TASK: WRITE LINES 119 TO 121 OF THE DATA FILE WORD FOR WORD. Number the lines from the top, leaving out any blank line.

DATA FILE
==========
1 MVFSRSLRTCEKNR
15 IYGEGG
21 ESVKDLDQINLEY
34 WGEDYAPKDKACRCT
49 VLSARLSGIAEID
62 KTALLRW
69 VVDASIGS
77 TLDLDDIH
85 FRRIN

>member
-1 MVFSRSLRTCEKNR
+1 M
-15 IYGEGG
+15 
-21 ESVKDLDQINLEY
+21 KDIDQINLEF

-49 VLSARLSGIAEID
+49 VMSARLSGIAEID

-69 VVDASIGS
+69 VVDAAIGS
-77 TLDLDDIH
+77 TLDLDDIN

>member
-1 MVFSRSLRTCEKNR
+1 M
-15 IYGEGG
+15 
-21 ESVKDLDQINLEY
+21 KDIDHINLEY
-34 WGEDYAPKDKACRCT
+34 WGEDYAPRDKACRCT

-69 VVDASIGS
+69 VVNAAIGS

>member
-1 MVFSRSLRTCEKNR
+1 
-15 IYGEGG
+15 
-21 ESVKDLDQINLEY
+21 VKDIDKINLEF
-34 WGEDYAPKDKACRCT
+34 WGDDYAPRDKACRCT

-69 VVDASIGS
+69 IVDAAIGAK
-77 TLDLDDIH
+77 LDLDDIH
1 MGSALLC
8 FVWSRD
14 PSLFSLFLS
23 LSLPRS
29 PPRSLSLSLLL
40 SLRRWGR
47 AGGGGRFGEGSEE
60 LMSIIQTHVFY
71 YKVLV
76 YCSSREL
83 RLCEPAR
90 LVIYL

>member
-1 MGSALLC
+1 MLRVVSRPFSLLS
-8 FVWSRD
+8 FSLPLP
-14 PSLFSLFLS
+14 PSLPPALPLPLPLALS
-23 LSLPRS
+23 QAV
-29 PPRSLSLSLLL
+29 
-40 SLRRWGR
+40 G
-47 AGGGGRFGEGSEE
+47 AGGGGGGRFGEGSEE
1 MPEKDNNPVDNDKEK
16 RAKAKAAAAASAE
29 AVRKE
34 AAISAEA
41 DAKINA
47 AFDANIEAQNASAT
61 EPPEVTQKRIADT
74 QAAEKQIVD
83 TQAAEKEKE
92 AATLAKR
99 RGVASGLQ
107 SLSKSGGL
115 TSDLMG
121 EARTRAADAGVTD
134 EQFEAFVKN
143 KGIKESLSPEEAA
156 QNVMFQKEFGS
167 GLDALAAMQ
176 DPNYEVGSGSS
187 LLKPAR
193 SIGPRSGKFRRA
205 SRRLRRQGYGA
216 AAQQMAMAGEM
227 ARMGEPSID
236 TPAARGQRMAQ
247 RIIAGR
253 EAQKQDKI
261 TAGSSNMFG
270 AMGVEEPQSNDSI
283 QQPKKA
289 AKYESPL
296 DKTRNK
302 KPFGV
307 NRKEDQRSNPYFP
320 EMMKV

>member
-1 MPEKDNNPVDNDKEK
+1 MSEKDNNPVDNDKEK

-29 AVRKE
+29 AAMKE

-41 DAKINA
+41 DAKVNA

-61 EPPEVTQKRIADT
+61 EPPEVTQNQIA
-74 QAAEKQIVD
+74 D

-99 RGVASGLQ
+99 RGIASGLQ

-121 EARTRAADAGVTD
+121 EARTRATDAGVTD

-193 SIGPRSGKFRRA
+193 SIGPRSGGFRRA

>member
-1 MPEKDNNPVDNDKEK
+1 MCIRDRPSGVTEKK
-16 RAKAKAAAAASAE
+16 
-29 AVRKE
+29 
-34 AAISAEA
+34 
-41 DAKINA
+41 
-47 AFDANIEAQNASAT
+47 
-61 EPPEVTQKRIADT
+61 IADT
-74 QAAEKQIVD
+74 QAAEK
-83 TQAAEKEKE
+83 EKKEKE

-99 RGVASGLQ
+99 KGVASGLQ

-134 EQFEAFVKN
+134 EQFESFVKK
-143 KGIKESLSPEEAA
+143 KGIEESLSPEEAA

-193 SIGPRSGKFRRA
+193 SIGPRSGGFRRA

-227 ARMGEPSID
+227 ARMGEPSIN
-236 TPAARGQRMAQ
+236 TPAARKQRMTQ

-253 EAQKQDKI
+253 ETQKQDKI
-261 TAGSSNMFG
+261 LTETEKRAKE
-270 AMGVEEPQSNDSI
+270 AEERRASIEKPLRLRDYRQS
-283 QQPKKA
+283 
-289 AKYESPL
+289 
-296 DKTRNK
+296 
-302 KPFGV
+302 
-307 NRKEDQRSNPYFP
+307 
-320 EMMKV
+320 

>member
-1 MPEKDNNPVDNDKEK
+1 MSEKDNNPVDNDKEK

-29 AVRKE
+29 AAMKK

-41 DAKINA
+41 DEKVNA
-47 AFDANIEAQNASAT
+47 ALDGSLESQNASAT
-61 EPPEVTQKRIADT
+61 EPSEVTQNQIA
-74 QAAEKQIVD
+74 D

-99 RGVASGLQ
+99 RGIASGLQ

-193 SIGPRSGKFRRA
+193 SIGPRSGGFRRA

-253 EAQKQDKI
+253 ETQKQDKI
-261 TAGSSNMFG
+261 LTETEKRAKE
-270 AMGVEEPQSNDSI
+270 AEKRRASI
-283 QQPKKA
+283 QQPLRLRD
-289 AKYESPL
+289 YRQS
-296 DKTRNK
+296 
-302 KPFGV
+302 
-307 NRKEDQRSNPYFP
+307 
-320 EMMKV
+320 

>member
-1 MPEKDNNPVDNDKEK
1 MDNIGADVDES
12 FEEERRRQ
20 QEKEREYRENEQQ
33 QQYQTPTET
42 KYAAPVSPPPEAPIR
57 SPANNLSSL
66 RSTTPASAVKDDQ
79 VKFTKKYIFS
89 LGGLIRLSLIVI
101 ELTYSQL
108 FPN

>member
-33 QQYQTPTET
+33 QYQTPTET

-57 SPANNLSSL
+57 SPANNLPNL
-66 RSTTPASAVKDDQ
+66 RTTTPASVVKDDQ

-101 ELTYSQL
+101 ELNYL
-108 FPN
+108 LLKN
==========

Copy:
+74 D

-99 RGVASGLQ
+99 RGIASGLQ